Asia Banking Research

Ant Group and Globe Telecom-backed Mynt was the Philippines' one and only unicorn until April 12 when Voyager hit the milestone. Mynt reached the status last November after raising US$300 million from global investors including Warburg Pincus and Insight Partners. Mynt made good on its promise to become a “double unicorn” by reaching a US$2 billion valuation. While its long-term prospects in the vastly underbanked Philippines look good, questions remain about Mynt’s business model and the timing of an eventual IPO.

Australia’s casino gaming sector has long had lax money laundering controls. However, historically, Australian banks have borne the brunt of regulatory ire for money laundering breaches. Both Commonwealth Bank of Australia and Westpac have paid massive fines for such violations in recent years. However, with AUSTRAC launching a probe into Crown Melbourne and Crown Perth on March 1 and allegations emerging later in the month that the Star Entertainment Group laundered money in Macau, the casino gaming sector is likely to come under much greater scrutiny.

Southeast Asia is the most dynamic market for the digital economy in the world, especially e-commerce and fintech. It has a population of 655.3 million, which ought to be big enough for most young tech companies. Not Sea Group though. Sea has done well in the region, but like many platform companies, it is getting overly ambitious, overextending itself, and making costly mistakes.

We had thought Bank Negara Malaysia (BNM) would have announced the winners of Malaysia’s five digital banking licenses by now, as the deadline was originally set for the end of March. The BNM has been mum about any reasons for a delay, though the longer deadline could give Capital A (the erstwhile AirAsia), one of the more enthusiastic applicants for a digital banking license, more time to improve its financial condition. With 29 applicants, there will be many more losers than winners in this race.

While Kakao’s fundamentals remain strong, the Korean super app has been struggling of late amid a perfect storm of regulatory travails, investor disappointment and awkward leadership changes. In the past six months, Kakao Bank and Kakao Pay’s shares have both fallen about 29%.

In mid-2021, Revolut became the UK’s most valuable fintech with a valuation of US$33 billion. Though the company lost US$280 million in the 2020 fiscal year, it has continued to spend heavily on expansion efforts in a bid to build a “global financial super app.” Revolut has long had its eye on the Asia-Pacific region and recently moved to strengthen its position in both the India and Australia markets.

Banking has been critical to Revolut’s ascendancy in Europe. However, the company’s origins do not lie in deposit taking and lending. Indeed, Revolut began as a multi-currency travel card offering favorable exchange rates. In India, Revolut is returning to its roots with a focus on cross-border payments, as seen in the company’s recent strategic acquisition of Indian international money transfer firm Arvog Forex for an undisclosed sum. This deal – which follows Revolut’s Indian arm raising US$45.5 million from its UK parent – will allow Revolut to launch a cross-border remittances service for Indian customers in the second half of the year.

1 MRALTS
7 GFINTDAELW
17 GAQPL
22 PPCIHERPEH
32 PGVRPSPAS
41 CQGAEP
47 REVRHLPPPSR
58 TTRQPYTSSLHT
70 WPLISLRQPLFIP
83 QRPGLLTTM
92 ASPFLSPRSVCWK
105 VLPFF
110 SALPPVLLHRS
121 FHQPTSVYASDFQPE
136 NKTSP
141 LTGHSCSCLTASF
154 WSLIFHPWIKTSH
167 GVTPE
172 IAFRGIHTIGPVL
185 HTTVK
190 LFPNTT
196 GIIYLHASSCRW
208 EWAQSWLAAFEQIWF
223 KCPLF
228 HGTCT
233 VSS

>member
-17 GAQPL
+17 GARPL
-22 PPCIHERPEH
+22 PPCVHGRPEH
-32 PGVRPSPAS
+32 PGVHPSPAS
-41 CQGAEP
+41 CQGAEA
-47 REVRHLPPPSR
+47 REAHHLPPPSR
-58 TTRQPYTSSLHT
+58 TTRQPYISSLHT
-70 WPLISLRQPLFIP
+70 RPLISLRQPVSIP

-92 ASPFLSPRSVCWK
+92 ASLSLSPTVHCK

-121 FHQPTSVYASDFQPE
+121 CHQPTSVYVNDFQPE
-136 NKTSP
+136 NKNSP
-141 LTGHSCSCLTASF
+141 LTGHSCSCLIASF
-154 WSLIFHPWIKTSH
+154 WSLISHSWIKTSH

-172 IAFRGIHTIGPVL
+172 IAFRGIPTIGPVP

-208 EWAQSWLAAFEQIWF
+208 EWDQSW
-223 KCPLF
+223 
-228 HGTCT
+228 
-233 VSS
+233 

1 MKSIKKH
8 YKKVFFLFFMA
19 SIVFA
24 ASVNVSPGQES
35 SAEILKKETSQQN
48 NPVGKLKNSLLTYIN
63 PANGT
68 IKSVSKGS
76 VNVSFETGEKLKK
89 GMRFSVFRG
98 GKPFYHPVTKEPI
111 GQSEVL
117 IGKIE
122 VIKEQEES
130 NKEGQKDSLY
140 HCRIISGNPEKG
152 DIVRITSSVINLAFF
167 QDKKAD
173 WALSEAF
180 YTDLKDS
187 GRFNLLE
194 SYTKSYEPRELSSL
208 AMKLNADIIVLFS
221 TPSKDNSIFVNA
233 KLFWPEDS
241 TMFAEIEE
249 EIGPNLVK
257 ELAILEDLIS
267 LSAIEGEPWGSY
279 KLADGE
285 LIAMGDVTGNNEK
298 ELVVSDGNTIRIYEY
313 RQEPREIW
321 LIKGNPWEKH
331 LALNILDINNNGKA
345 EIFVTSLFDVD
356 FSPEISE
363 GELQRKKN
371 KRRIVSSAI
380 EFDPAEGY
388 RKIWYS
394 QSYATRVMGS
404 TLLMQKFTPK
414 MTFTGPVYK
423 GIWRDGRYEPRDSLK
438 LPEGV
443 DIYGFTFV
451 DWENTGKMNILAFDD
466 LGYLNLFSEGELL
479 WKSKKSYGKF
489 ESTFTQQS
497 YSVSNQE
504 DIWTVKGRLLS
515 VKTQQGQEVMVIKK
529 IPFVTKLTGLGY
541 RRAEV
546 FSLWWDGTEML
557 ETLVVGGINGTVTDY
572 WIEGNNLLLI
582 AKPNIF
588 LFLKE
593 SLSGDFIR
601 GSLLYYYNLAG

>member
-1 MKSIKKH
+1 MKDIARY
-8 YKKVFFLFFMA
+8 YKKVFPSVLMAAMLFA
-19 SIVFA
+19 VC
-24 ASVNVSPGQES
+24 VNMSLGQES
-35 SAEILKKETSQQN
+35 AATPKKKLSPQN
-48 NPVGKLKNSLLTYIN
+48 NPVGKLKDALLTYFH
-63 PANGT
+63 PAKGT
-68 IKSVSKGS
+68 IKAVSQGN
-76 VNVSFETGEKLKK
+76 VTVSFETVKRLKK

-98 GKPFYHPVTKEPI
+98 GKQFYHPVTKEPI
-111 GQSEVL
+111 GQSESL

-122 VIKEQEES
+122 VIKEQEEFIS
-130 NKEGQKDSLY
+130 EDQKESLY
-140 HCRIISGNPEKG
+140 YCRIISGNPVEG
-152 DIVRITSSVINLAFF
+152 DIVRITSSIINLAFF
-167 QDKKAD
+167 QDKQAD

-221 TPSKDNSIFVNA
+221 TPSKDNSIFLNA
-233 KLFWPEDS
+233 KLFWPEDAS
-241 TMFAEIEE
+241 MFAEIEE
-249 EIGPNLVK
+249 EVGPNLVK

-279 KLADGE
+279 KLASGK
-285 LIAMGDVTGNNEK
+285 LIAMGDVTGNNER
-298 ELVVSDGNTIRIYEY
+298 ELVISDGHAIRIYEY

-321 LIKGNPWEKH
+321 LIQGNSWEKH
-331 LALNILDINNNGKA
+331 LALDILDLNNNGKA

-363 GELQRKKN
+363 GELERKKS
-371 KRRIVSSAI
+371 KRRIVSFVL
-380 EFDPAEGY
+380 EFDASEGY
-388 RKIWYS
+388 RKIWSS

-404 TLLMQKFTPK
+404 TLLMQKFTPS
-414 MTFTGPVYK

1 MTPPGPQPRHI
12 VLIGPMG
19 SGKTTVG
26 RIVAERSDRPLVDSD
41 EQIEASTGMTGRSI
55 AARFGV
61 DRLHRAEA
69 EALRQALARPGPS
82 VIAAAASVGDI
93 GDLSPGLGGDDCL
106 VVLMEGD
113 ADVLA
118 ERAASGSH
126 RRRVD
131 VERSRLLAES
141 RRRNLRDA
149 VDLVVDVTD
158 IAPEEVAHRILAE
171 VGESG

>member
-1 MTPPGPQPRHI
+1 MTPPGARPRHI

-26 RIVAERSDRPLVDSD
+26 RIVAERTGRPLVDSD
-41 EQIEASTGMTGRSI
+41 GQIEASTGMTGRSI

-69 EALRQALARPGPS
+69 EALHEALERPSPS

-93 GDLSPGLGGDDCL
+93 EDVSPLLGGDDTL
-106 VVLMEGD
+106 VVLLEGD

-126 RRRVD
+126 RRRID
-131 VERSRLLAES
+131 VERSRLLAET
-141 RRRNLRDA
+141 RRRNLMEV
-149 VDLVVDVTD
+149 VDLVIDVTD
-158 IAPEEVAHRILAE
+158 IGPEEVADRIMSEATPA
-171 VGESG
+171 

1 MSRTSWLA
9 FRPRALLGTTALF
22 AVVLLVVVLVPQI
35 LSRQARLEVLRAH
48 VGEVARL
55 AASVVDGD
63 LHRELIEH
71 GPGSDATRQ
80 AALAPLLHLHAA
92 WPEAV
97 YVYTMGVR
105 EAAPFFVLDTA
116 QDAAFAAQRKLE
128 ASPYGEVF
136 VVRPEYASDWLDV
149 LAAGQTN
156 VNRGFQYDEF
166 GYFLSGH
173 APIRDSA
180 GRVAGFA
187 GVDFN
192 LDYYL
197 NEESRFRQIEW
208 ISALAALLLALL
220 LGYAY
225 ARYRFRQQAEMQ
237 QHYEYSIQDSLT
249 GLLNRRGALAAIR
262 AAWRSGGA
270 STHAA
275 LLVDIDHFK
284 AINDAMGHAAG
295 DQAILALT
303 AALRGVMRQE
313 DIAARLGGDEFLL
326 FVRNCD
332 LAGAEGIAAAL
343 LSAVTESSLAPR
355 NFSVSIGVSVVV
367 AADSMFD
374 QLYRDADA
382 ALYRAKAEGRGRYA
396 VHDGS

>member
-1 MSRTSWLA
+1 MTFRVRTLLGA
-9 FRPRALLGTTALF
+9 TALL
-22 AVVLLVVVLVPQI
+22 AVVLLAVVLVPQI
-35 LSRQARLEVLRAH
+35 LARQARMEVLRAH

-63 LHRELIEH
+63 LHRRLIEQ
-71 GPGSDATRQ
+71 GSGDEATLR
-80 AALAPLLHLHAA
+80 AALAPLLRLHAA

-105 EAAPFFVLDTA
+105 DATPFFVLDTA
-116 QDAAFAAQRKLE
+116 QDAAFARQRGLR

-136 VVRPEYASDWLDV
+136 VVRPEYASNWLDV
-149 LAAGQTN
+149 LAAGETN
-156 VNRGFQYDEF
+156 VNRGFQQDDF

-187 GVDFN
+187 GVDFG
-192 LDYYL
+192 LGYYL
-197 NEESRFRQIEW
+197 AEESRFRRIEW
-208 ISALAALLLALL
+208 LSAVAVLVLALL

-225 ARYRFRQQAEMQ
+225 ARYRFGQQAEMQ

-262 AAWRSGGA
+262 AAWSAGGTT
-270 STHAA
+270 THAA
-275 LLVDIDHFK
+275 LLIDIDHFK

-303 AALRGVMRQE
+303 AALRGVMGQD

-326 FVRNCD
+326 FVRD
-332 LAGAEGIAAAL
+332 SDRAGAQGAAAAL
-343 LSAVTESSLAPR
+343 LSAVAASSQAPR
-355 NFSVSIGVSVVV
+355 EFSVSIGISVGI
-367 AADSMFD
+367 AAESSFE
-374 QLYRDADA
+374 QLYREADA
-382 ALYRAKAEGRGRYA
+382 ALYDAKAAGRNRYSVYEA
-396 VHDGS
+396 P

The Philippine central bank BSP decided in October 2021 to cap the number of digital bank licenses at six for the next three years. It awarded licenses to Overseas Filipino Bank, Tonik Digital Bank, UNObank, Union Digital Bank, GOtyme and Maya Bank. The BSP wants to see how the arrival of digibanks affects the country’s financial industry before it issues any new licenses. Thus far, the digital lenders appear to be stimulating a huge amount of market activity.

Lax anti-money laundering (AML) controls resulted in Cambodia being placed on FATF’s grey list once again in February 2019. Since then, Cambodia has been trying to improve its AML capabilities but running into one obstacle after another. In Nov. 2021, the United States Department of State cautioned businesses about the risks of doing business in the kingdom in a new report, citing risks for the financial, real estate, casino, and infrastructure sectors.

Indonesia will probably be the first country in Southeast Asia where the reality of digital banking lives up to the hype. The vast archipelago nation has everything online banks need to thrive: a huge market, amenable regulators, sufficient connectivity and eager deep-pocketed investors. Even the complex geography of the country, which is made up of 17,508 islands (6000 of which are inhabited), favors branchless banking.

Thailand is late to Asia’s digital banking party, which formally began back in 2019 when Hong Kong and Singapore approved them – though South Korea had digital banks as early as 2017. Since Asia’s two main financial centers embraced digital banks, Taiwan, the Philippines, Indonesia and Malaysia have followed suit. Until now, middle-income and well-banked (85% of the population has a bank account) Thailand has been a hold-out. A recent announcement by the kingdom’s central bank suggests a change of direction.

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